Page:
Lawyers move to seize Simpson deal money
EmptyLawyers for the family of Ronald Goldman are strategizing about how to go after any money made by O.J. Simpson from his upcoming book and Fox TV interview to satisfy the multimillion-dollar civil judgment against the ex-football star.
"To my knowledge, it would not be exempt from our efforts to collect it," attorney Peter Haven of Los Angeles' Musick Peeler & Garrett said of whatever advance Simpson was paid and any royalties he may be entitled to from book sales. "We're in the process of figuring out how to proceed."
The book, "If I Did It," discusses hypothetically how Simpson would have committed the killings of Nicole Brown Simpson and Ronald Goldman. Haven represents Goldman's father, Fred Goldman.
Simpson was acquitted in 1995 of the murders. A civil jury later found him liable in a wrongful death case filed by the victims' families, but attempts to collect the $33.5 million award have been largely unsuccessful. Haven estimates the Goldman family's share of that judgment alone (about $19 million) has ballooned over the last decade to $38 million including interest.
Beverly Hills attorney Ira Friedman, who represented the Brown family in the civil suit and facilitated the auction of Simpson's belongings, including his Heisman trophy, to help satisfy the judgment, said it is possible to collect Simpson's profits from the book.
The first task, Friedman said, is determining whether Simpson received an advance on the book.
"By the time the book comes out, he's had an advance," said Friedman, who no longer represents the Browns. "You can subpoena the records of the publisher and get a copy of the contract."
The next challenge would be determining at what point Simpson will receive money based on book sales, and convincing a court to enforce the California judgment against that revenue.
Under the U.S. Constitution, states must give full faith and credit to judgments from other states, Friedman said, so the family would have to file a notice of entry of a sister state judgment in the state the book publisher is based.
"You'd have to get an order signed (instructing) that the publisher pay the money to the creditor rather than the debtor," he said.
Haven, the Goldmans' lawyer, did not indicate how he might attempt to enforce the judgment.
New York attorney John Q. Kelly, who represents Simpson's children, Sydney, 21, and Justin, 18, on behalf of the estate of their mother, also said he is looking into revenue from the book.
"Ironically, if I find that he's done something in the kids' interest, I wouldn't do anything," Kelly said. "If he put it in a house or part of a trust in the kids' name or a joint account with the kids or joint tenants in an account, why would I get involved in going after it?"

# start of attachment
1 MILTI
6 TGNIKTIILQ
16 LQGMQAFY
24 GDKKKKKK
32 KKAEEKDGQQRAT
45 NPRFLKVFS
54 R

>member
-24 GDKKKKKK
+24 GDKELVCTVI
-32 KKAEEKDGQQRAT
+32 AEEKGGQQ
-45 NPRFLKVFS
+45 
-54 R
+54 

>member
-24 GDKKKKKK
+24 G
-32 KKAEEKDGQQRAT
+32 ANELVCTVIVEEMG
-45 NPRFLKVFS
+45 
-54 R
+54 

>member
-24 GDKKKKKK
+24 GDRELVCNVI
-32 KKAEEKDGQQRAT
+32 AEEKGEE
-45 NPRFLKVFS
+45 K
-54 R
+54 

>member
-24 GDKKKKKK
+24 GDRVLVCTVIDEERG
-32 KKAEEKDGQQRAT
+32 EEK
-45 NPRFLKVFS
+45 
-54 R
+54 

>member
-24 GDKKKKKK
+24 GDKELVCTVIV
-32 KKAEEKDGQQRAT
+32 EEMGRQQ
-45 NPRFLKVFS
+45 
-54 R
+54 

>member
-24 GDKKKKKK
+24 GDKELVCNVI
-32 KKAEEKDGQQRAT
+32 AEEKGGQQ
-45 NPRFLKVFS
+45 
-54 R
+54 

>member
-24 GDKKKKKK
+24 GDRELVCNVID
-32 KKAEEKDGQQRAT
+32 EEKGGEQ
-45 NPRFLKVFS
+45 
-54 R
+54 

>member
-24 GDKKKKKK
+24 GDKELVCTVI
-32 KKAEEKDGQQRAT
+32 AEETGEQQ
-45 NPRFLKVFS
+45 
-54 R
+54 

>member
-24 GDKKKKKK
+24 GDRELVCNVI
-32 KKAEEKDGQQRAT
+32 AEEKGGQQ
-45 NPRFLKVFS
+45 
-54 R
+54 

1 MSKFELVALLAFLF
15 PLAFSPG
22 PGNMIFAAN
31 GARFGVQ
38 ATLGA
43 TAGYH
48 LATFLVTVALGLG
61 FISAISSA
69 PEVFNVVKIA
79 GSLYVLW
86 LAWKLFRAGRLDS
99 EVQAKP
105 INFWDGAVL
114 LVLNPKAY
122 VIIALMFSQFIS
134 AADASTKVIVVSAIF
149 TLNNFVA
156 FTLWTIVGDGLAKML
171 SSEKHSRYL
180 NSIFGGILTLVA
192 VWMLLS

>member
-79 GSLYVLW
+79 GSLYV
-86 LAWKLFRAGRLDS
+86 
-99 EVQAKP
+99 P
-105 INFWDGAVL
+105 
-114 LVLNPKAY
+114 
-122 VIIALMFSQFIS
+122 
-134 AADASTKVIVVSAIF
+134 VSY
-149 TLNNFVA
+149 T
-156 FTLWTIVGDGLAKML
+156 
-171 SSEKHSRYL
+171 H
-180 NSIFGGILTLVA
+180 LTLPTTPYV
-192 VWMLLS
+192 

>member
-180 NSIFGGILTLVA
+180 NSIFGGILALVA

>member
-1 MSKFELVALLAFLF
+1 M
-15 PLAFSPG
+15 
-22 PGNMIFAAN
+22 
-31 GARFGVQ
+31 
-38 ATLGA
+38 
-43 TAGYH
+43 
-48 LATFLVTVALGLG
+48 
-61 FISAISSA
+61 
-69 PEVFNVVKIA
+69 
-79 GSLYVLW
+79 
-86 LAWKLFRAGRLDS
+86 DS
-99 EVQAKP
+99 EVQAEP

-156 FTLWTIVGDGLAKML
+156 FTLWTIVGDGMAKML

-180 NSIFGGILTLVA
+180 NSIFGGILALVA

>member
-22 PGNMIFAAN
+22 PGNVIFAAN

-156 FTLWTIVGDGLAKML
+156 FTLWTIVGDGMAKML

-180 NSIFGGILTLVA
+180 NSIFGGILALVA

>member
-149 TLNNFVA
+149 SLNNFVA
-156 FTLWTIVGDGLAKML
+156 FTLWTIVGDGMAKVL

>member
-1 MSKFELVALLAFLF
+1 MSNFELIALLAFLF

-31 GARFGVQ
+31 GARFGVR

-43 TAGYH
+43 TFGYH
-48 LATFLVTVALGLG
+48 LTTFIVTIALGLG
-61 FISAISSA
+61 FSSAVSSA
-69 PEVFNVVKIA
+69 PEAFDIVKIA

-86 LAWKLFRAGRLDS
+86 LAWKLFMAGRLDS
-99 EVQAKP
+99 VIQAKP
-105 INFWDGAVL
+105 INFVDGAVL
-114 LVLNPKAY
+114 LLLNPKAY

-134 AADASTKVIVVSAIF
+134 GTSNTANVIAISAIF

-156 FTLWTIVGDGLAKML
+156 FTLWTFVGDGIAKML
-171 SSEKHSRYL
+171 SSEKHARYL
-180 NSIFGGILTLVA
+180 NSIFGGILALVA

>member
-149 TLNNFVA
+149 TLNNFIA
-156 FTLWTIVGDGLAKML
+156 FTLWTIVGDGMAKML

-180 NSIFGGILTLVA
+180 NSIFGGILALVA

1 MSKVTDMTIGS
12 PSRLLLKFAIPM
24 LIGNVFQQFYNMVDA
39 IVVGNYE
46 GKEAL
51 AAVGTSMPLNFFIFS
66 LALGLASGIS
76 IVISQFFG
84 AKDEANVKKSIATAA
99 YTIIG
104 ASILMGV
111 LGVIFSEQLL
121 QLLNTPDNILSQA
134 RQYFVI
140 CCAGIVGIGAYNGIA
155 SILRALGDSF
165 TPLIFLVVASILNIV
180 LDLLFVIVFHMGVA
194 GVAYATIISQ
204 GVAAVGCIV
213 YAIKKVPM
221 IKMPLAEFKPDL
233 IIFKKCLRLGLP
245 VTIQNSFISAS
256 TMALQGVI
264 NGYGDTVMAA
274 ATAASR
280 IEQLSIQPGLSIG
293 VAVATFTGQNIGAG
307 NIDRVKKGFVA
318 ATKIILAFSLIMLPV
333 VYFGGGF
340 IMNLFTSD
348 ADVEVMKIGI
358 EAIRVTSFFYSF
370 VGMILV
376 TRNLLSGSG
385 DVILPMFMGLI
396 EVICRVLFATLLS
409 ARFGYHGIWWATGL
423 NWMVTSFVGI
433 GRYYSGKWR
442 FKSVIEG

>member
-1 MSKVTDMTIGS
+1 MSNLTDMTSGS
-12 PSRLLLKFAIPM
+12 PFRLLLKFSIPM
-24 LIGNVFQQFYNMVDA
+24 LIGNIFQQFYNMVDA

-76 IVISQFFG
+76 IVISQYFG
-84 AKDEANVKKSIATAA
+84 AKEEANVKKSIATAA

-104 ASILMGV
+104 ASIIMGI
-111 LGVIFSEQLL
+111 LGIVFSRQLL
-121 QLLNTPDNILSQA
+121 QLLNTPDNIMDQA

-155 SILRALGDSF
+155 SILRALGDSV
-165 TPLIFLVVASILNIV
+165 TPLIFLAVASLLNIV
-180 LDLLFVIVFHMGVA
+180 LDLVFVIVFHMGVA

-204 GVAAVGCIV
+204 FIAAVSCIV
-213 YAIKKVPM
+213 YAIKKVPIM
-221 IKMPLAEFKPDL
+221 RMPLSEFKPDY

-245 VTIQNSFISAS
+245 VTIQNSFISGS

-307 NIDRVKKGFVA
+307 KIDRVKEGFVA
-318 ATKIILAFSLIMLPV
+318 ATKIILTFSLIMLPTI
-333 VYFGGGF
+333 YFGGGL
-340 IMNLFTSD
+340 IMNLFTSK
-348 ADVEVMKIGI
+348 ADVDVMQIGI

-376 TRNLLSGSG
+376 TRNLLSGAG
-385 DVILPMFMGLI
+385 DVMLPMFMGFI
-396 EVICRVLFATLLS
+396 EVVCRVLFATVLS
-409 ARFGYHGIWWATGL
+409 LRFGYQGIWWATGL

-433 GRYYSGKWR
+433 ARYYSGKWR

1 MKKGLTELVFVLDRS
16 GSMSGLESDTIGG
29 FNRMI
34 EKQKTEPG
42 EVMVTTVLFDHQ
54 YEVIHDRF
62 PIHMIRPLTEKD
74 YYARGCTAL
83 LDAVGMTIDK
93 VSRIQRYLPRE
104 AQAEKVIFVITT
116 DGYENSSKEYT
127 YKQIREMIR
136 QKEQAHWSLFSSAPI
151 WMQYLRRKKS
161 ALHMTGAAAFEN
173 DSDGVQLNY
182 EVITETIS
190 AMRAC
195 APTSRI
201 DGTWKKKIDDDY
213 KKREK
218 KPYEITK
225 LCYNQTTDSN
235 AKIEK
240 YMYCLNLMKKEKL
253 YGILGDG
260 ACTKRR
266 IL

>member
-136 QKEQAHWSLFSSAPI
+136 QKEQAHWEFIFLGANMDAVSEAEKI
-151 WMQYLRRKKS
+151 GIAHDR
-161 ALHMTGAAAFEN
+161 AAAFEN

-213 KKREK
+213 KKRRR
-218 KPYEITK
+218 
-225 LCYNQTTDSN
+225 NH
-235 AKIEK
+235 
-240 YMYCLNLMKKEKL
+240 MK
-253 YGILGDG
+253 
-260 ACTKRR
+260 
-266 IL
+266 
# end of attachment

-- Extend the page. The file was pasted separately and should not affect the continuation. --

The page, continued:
He added that Lou Brown, Nicole Brown Simpson's father, is the executor of the estate and makes all decisions involving the children.
On Nov. 27 and 29, Fox will air a two-part interview with Simpson by Judith Regan of ReganBooks, which is publishing "If I Did It." ReganBooks is a division of New York-based HarperCollins Publishers, which, like Fox, is owned by News Corp.
Regan has refused to say what Simpson is being paid for the book, which is being offered for sale at $16.47. She said Simpson came to her with the idea.
Yale Galanter, Simpson's Florida-based attorney, said he does not know how much Simpson was paid and did not negotiate Simpson's contract. Galanter said he was unaware of the book and interview until news surfaced Tuesday.
Of the Goldman family's efforts to collect on their judgment via book sales, Galanter said, "They can certainly try."
Haven, along with Indiana attorney Jonathan Polak of Sommer Barnard, lost an effort last month to convince a California judge to turn over Simpson's publicity rights to help satisfy the judgment.
Santa Monica Superior Court Judge Linda Lefkowitz rejected the petition, determining that such a move would harm a living celebrity's privacy rights "which mitigate against court-enforced transfer of the (publicity) right to obtain commercial profit form his or her likeness."
Haven said sources have told him the Florida-based Simpson has created "an intricate system to avoid judgment collection."
"I'm told he has offshore accounts that are difficult to get to," Haven said. "I'm not sure if all of that is true, but I expect it is."
Galanter said that was not accurate "in any way, shape or form."
"The whole idea that Simpson is doing something to try to hide something or be surreptitious about something is, quite frankly, a crock of crap, and I don't use those words lightly," he said.
Several Brown and Goldman family members have expressed outrage over the book.
Nicole Brown Simpson's sister, Denise Brown, accused Regan of "promoting the wrongdoing of criminals" and commercializing abuse.
Fred Goldman issued a statement through Polak saying the public should "shun" Simpson and "all those who help glorify him."
The Associated Press contributed to this report.